Efraim Racker
Receiving the Sober Memorial Lectureship in 1982
Born(1913-06-28)June 28, 1913
DiedSeptember 9, 1991(1991-09-09) (aged 78)
Known forIdentifying and Factor 1 (F1), the first part of the ATP synthase enzyme to be characterised
AwardsWarren Triennial Prize (1974)
National Medal of Science (1976)
Gairdner Award (1980)
Scientific career

Efraim Racker (June 28, 1913 – September 9, 1991) was an Austrian biochemist who was responsible for identifying and purifying Factor 1 (F1), the first part of the ATP synthase enzyme to be characterised. F1 is only a part of a larger ATP synthase complex known as Complex V. It is a peripheral membrane protein attached to component Fo, which is integral to the membrane.[1]

Early life

Efraim Racker was born to a Jewish family in 1913 in Neu Sandez, Austrian Galicia), and grew up in Vienna. His elder brother, Heinrich Racker, was to become a famous psychoanalyst. Efraim Racker was studying medicine at the University of Vienna when Hitler invaded in 1938. Racker fled to Great Britain, where he took a job in a mental hospital in Wales. His research focused on the biochemical causes for mental diseases. During the war, Racker was given the opportunity to practice medicine, but he decided to move to the United States to continue his research.[2]


In the U.S., he accepted a position as a research associate in physiology at the University of Minnesota in Minneapolis from 1941 to 1942. While investigating the biochemical basis for brain diseases, he discovered that the polio virus inhibited glycolysis in the brains of mice. He eventually left his research position for a job as a physician at the Harlem Hospital in New York City. In 1944 he became an associate professor of microbiology at the New York University Medical School, where he continued his work on glycolysis.[2]

In 1952 he accepted a position at Yale Medical School, but left after two years to accept the position of chief of the Nutrition and Physiology Department at the Public Health Research Institute of the City of New York. It was here that Racker demonstrated that glycolysis was dependent on ATPase and the continuous regeneration of ADP and phosphate. Maynard E. Pullam joined Racker's staff in 1953, and decided to uncover the mechanism of ATP synthesis in mitochondria and chloroplasts. Joined by Anima Datta and Harvey S. Penefsky, they set out to identify the enzymes used in ATP synthesis.[2]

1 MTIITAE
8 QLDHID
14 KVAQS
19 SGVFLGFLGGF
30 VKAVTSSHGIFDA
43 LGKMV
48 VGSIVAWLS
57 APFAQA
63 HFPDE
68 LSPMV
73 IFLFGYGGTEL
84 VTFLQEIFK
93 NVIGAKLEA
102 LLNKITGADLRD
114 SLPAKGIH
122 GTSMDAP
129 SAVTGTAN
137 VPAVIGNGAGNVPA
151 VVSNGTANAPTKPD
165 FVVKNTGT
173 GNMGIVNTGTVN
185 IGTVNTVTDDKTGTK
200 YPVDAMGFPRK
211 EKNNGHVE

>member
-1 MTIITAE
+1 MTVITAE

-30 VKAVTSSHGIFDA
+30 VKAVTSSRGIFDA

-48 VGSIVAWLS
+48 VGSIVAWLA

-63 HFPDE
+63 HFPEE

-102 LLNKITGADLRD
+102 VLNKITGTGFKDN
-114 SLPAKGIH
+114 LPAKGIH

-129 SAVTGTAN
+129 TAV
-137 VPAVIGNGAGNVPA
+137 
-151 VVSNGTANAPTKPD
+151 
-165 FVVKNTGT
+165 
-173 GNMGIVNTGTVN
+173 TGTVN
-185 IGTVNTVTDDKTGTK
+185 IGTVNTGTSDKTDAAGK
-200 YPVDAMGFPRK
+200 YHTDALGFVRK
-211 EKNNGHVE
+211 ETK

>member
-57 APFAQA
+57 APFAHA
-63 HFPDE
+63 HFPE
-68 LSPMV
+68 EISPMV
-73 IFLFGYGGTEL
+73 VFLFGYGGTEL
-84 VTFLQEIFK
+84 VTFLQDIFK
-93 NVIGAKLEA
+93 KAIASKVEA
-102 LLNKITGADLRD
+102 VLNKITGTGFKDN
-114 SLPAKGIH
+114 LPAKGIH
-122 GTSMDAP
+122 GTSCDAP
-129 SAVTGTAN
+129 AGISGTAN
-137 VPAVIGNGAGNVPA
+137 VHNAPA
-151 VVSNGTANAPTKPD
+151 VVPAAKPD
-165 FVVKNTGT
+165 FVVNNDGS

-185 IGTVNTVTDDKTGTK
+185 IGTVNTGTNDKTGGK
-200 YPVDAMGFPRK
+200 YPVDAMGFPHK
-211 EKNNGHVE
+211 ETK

Racker left the Public Health Research Institute in 1966 to found the biochemistry department at Cornell University. He continued his research at Cornell, and was awarded many honors and prizes, including the Warren Triennial Prize in 1974, the National Medal of Science in 1976, the Gairdner Award in 1980, and the America Society of Biological Chemistry's Sober Memorial Lectureship. In addition, he was appointed to the American Academy of Arts and Sciences and the National Academy of Sciences.[3] Efraim Racker died in 1991,but not before coining the phrase, "Don't waste clean thinking on dirty enzymes," which is often quoted as one of "The Ten Commandments of Enzymology".[2]


Racker and his associates, Anima Datta, Maynard Pullmand, and Harvey Penefsky, worked to isolate the enzymes involved in ATP synthesis. They observed that isolated mitochondrial fragments were capable of respiration but not able to synthesize ATP. Racker and his co-workers concluded that oxidative phosphorylation could be restored by addition of the supernatant from the centrifuging. The complex making this restoration possible was named Factor 1 or F1 as it is a necessary coupling factor for ATPase activity. This discovery of the first enzyme of oxidative phosphorylation was identified and purified in 1960.[4]

The factor that binds F1 to the membrane, Fo, was discovered later in conjunction with Yasuo Kagawa. This particle was found to be sensitive to the antibiotic oligomycin and thus named Fo. This discovery had the added benefit of silencing any critics of the role of F1 in oxidative phosphorylation because it conferred oligomycin sensitivity on the ATPase activity complex.[4] Once both of these factors were identified Racker was able to confirm Peter D. Mitchell's hypothesis that contrary to popular opinion, ATP synthesis was not coupled to respiration through a high-energy intermediate but instead by a transmembrane proton gradient.[2]

ATPsynthase http://www.atpsynthase.info/Basics.html

F1 is a critical part of ATP synthesis within the mitochondria. In its absence, Complex V is not able to create the proton gradient necessary to produce ATP.[1] It is responsible for coupling the oxidation of nutrients to the synthesis of ATP from ADP and inorganic phosphates.[4]

On September 6, 1991, Racker was felled by a severe stroke, and died in Syracuse three days after.


  1. ^ a b Cox, Michael M. and David L. Nelson. Lehninger Principles of Biochemistry 4th Edition. New York: WH Freeman and Company. 2005
  2. ^ a b c d e Kresge, Nicole, Robert D. Simoni and Robert L. Hill. "Unraveling the Enzymology of Oxidative Phosphorylation: The Work of Efraim Racker". Journal of Biological Chemistry Vol. 281, Issue 4. January 27, 2006. http://www.jbc.org/cgi/content/full/281/4/e4
  3. ^ University, Cornell. "Biographical timeline | Efraim Racker". efraimracker.library.cornell.edu. Retrieved March 10, 2016.
  4. ^ a b c "Efraim Racker". Biographical Memoirs, Volume 70. National Academy of Sciences. 1996. http://www.nap.edu/readingroom/books/biomems/eracker.html